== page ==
U.S. credit-card issuers say the days when write-offs and the jobless rate moved in lockstep are over.
After record defaults for the industry in 2009, issuers ranging from JPMorgan Chase & Co. to Capital One Financial Corp. are writing off fewer card loans even as unemployment remains near 10 percent. Write-offs as measured by Moody’s Investors Service fell to 8.79 percent in October, the lowest since January 2009, while JPMorgan, the nation’s No. 1 issuer, reported its biggest quarterly profit from cards in three years.
Card losses have decoupled from the jobless rate because people who are out of work for an extended period and default on loans can’t do any more damage, bankers say. Issuers typically write off soured card loans after 180 days, and those customers usually don’t get access to new credit.
“You can only charge off once,” said Capital One Chief Executive Officer Richard D. Fairbank during a Nov. 17 investor presentation by the McLean, Virginia-based company. “Someone who’s been unemployed for three years, I can pretty much guarantee that long ago they said goodbye to their Capital One credit card.”
Credit performance has closely tracked unemployment for 20 years, Fairbank said, and the pattern persisted through last year. Card write-offs, as measured by Moody’s, eclipsed a record 10 percent in May 2009. That same month the jobless rate surpassed 9 percent for the first time since 1983.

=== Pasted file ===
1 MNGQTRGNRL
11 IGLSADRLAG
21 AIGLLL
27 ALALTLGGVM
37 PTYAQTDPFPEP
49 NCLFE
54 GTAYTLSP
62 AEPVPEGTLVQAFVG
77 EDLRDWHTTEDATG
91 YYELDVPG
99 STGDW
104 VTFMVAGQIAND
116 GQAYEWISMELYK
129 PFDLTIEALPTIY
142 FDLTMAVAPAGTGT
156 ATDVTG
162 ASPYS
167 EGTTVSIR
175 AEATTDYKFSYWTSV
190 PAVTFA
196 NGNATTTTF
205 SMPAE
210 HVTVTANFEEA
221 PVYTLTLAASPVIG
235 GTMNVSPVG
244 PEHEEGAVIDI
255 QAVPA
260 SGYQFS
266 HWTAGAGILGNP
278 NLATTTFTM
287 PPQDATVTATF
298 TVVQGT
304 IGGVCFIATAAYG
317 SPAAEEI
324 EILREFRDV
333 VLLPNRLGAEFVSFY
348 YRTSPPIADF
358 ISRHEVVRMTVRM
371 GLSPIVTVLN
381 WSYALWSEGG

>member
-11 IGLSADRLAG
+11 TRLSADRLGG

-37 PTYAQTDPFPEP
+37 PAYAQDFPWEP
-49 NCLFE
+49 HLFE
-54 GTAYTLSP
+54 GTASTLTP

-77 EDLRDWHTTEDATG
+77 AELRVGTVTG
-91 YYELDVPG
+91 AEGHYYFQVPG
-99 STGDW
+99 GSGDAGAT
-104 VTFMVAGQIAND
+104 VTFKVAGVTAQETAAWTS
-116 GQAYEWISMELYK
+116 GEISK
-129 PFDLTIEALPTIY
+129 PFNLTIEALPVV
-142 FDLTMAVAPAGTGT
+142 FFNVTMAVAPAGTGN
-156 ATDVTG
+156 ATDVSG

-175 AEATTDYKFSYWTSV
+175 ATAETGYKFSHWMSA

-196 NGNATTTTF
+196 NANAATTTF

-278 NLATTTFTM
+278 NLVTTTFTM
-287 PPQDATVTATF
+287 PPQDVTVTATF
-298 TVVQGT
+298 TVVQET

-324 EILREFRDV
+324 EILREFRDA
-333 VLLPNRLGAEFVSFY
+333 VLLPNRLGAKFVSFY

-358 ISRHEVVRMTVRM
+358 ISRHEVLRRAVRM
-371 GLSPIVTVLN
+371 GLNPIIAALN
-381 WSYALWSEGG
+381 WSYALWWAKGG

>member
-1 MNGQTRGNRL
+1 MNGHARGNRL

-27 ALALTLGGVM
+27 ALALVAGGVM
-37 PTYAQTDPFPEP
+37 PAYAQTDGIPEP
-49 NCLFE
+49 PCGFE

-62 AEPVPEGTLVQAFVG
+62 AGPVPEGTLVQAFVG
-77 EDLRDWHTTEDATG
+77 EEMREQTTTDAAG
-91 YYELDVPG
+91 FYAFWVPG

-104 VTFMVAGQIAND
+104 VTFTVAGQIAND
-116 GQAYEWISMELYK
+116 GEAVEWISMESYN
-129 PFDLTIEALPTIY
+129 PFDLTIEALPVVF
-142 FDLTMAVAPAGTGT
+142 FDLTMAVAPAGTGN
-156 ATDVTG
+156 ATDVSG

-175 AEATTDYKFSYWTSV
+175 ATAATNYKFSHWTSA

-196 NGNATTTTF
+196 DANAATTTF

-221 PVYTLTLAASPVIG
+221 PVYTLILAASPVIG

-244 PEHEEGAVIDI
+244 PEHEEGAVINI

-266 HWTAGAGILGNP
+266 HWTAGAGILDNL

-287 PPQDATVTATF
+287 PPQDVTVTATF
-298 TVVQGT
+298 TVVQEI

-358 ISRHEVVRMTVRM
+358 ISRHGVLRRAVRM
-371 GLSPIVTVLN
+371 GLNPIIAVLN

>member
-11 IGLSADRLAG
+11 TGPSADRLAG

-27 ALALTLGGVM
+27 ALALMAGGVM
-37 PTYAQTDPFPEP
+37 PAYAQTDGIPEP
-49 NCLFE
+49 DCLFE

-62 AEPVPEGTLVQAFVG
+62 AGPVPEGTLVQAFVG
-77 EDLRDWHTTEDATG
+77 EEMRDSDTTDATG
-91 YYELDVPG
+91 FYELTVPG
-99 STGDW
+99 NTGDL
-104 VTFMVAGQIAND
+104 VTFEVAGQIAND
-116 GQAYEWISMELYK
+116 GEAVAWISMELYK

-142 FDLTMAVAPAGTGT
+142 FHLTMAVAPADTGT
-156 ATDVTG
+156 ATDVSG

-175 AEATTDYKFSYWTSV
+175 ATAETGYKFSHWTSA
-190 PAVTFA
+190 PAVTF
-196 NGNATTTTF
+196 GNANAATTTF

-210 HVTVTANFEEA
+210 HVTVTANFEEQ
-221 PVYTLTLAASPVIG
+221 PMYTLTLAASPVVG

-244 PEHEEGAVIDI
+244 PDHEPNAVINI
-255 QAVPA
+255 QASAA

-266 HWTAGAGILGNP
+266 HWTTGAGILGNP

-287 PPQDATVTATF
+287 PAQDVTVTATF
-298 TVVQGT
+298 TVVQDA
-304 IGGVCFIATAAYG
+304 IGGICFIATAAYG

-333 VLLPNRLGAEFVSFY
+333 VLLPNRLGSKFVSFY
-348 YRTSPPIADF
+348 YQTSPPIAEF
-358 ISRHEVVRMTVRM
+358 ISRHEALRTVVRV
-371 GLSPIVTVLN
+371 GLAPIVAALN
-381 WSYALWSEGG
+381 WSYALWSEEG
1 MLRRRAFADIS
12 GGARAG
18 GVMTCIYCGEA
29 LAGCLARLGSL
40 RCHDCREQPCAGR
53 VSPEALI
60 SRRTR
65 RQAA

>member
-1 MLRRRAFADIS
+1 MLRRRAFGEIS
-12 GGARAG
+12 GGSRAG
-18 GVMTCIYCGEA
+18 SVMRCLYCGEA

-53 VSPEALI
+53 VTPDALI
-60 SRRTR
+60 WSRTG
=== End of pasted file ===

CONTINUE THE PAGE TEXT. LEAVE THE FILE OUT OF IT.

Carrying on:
Write-offs now have dropped below the unemployment rate, which climbed to 9.8 percent in November, Labor Department figures showed today in Washington. Payrolls increased for a fifth straight month, by 39,000 jobs, according to the report.
JPMorgan said its card unit earned $735 million in the third quarter, compared with a $700 million loss a year earlier at the New York-based lender. American Express Co., the biggest issuer by purchases, reported U.S. card income was $595 million, the most since the first quarter of 2007, and said in October that fourth-quarter write-offs could be lower than in the third.
“What really matters is a lot of people losing their jobs,” said Roger Hochschild, chief operating officer at Discover Financial Services, during a Nov. 15 interview in New York. “If someone stays unemployed, if they’ve already charged- off, they can’t hurt us anymore.”
Write-offs at Riverwoods, Illinois-based Discover fell to 6.83 percent in October, the second-lowest among the six biggest card issuers after New York-based AmEx’s 4.7 percent.
The “Big Six,” including New York-based Citigroup Inc. and Bank of America Corp., based in Charlotte, North Carolina, reported that overdue loans, a signal of future write-offs, fell in October to the lowest in at least 22 months.
The drop provides “a clear indication that charge-offs have plenty of momentum for further declines at least into the spring of 2011,” said Jeffrey Hibbs, a Moody’s analyst, in a report last week.
That trend, combined with more consumer spending and a continued shift from cash and checks to plastic, may mean higher profit ahead for card issuers after closing accounts, slashing credit lines and reducing promotional rates on balance transfers during the financial crisis.
Visa Inc., the world’s biggest electronic payments network, said this week that U.S. credit-card spending climbed 9 percent in the first four weeks of November. Quarterly U.S. credit spending at San Francisco-based Visa hasn’t grown at that pace since 2007. No. 2 MasterCard Inc., based in Purchase, New York, said spending by cardholders traveling abroad surged an annualized 19 percent from Oct. 1 through Nov. 28.
“We have continued to see people who have a pent-up demand,” said Keith Jelinek, a director in the retail practice at consultant AlixPartners LLP, based in Southfield, Michigan. “People are more optimistic because they feel things can’t get worse and believe there is a light at the end of the tunnel.”
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